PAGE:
The Iron Cap prospect is one of many copper-iron deposits on the Kasaan Peninsula having similar geology and origin (Warner and others, 1961; Eberlein and others, 1983; Brew, 1996). The rocks on the peninsula consist mainly of andesite ('greenstone' in much of the older literature) interbedded with about 25 percent sedimentary rocks comprising approximately equal amounts of limestone or marble, calcareous mudstone and sandstone, and graywacke and conglomerate. These units are part of the Luck Creek Breccia of Silurian and Devonian age, but many of the sedimentary units are similar to and probably grade into rocks of the Silurian and Ordovician, Descon Formation. The bedded rocks are intruded by a profusion of Silurian or Ordovician dikes, sills, and irregular masses of porphyritic gabbro, basalt, andesite, diorite, dacite, and granodiorite. Near some of the deposits, these intrusions may make up 20 percent or more of the outcrop and usually are associated with the development of tactite and alteration of the greenstone. The area subsequently was intruded by several large Silurian or Ordovician plutons; they are mainly granodiorite but locally are diorite and gabbro.
The ore deposits are typically small and of irregular shape; often the ore bodies form lenses or mantos. Some of the deposits conform to the layering in the greenstone and sedimentary rocks. The principal ore minerals are chalcopyrite, pyrite, and magnetite; hematite is often present and a little molybdenite occurs in some deposits. Most of the deposits are associated with tactite or skarn with varying amounts of actinolite, calcite, chlorite, garnet, diopside, epidote, and hornblende. There was significant by-product silver and gold in the ore that was mined in the past, and the gold values in some deposits are high enough to have encouraged exploration in recent years. Marble is more common in the deposits in the western part of the peninsula, where the gold values are generally higher as well (Wright and Wright, 1908; Wright, 1915; Warner and others, 1961; Myers, 1985; Bond, 1993; Maas and others, 1995).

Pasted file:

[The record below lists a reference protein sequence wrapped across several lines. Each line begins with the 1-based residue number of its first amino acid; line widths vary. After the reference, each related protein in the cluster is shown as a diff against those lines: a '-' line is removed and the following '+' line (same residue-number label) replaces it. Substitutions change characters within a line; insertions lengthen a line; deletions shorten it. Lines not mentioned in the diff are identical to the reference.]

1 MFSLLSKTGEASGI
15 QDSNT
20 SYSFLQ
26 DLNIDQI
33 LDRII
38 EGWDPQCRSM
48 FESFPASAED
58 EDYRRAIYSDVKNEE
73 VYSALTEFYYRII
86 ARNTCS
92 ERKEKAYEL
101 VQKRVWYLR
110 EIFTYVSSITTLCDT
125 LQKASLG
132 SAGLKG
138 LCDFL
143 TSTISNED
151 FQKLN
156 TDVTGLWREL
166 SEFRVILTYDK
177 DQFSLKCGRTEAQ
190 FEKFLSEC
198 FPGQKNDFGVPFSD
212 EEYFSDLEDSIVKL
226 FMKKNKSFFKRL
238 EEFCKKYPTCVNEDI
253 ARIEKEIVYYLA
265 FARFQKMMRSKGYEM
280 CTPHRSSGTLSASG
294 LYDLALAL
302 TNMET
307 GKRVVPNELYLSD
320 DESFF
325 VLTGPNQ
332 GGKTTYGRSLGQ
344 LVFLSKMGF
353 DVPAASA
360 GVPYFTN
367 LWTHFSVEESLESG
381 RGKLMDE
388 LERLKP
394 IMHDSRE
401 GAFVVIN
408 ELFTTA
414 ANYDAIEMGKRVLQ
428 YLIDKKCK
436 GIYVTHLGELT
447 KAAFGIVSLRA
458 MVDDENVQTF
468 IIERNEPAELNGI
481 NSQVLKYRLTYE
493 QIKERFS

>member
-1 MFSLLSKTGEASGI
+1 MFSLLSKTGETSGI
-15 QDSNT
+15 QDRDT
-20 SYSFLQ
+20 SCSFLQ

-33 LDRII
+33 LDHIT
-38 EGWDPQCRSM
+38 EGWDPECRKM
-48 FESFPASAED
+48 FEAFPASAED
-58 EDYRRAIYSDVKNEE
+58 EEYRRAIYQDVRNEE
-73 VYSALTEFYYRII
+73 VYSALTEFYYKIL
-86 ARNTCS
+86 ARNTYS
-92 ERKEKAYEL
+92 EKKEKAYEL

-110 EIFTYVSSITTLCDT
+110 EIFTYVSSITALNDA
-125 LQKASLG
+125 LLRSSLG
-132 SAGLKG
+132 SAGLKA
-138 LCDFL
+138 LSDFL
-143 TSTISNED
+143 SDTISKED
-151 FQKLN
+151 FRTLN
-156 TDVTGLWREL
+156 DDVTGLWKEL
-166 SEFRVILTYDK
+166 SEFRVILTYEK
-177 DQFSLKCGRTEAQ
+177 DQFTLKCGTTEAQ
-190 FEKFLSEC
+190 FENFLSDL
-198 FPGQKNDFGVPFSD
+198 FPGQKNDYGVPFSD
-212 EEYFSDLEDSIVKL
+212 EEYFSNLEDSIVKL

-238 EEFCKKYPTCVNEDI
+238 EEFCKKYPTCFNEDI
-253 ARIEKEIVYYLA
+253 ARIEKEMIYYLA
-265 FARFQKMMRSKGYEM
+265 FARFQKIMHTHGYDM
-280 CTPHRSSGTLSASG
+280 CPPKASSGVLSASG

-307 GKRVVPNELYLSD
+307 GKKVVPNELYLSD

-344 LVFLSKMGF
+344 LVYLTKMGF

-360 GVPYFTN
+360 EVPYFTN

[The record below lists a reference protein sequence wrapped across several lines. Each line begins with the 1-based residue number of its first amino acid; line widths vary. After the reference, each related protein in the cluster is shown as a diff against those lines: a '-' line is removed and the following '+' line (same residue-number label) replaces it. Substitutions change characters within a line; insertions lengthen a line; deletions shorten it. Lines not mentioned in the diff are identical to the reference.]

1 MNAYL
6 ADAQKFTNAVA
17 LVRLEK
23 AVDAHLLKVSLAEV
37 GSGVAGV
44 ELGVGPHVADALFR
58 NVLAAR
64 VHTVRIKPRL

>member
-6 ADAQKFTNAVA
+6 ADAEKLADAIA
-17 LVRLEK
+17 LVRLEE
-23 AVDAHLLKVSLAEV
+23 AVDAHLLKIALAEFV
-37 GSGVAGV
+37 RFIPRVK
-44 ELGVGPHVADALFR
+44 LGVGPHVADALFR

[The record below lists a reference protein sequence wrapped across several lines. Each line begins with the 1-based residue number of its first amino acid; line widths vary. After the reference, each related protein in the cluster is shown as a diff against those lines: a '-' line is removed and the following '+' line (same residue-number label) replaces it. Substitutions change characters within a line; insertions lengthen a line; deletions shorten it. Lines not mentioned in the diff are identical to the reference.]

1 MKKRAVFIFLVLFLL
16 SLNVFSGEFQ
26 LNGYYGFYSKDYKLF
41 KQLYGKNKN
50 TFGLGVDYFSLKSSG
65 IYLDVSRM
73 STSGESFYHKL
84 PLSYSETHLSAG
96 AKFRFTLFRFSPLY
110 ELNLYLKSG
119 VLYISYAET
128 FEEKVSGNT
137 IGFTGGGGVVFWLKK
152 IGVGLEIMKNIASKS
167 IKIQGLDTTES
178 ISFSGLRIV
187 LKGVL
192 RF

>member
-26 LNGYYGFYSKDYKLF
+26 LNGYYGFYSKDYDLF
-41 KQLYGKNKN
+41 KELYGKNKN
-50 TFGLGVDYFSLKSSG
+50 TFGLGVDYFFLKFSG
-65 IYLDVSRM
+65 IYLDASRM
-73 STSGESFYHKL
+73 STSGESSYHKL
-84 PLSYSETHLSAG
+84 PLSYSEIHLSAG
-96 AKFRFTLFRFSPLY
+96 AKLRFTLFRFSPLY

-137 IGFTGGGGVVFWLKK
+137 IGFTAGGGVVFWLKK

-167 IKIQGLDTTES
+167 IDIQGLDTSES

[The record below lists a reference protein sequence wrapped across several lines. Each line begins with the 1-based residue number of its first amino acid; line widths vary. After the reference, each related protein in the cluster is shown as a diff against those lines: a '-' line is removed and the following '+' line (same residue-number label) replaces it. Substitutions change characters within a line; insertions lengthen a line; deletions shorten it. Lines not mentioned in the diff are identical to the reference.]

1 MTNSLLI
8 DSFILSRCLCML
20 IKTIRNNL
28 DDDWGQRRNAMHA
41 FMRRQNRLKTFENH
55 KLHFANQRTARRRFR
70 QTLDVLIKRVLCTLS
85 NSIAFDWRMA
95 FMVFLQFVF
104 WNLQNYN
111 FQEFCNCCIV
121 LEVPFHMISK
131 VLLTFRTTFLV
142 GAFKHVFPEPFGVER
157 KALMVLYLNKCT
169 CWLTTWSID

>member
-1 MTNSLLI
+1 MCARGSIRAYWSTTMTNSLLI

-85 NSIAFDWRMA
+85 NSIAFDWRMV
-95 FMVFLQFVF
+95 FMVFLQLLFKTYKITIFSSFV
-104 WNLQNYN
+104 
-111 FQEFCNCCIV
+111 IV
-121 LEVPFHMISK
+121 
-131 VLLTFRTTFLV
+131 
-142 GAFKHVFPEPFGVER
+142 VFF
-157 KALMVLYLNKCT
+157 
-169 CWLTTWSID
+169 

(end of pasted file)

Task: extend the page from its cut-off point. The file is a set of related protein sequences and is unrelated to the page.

Early interpretations of the ore deposits on the Kasaan Peninsula emphasize their contact metamorphic origin and their probable Mesozoic age (for example, Warner and others, 1961). However, recent radiometric dating and mapping indicate that the deposits formed in a Silurian or Ordovician, arc-related environment characterized by deposition of andesite and submarine sedimentary rocks that were intruded by swarms of dikes of varying composition, mineralized, and then intruded by large granodiorite plutons (Hedderly-Smith, 1999 [Inventory]).
The copper deposits of the Kasaan Peninsula were known to the Russians and the first claim was staked in 1867. Most of the production and development occurred from about 1900 to 1918, especially from 1905 to 1907, when copper prices soared and a smelter was built at Hadley on the north side of the Kasaan Peninsula. After World War I, copper supply exceeded demand, prices fell, and there has been no further copper production since 1918 (Wright, 1915; Warner and others, 1961; Roppel, 1991; Maas and others, 1995). However, because of the intense and widespread mineralization on the peninsula, the area has repeatedly been re-examined for copper, iron, and gold, notably during WW II (Warner and others, 1961) and in the last several decades.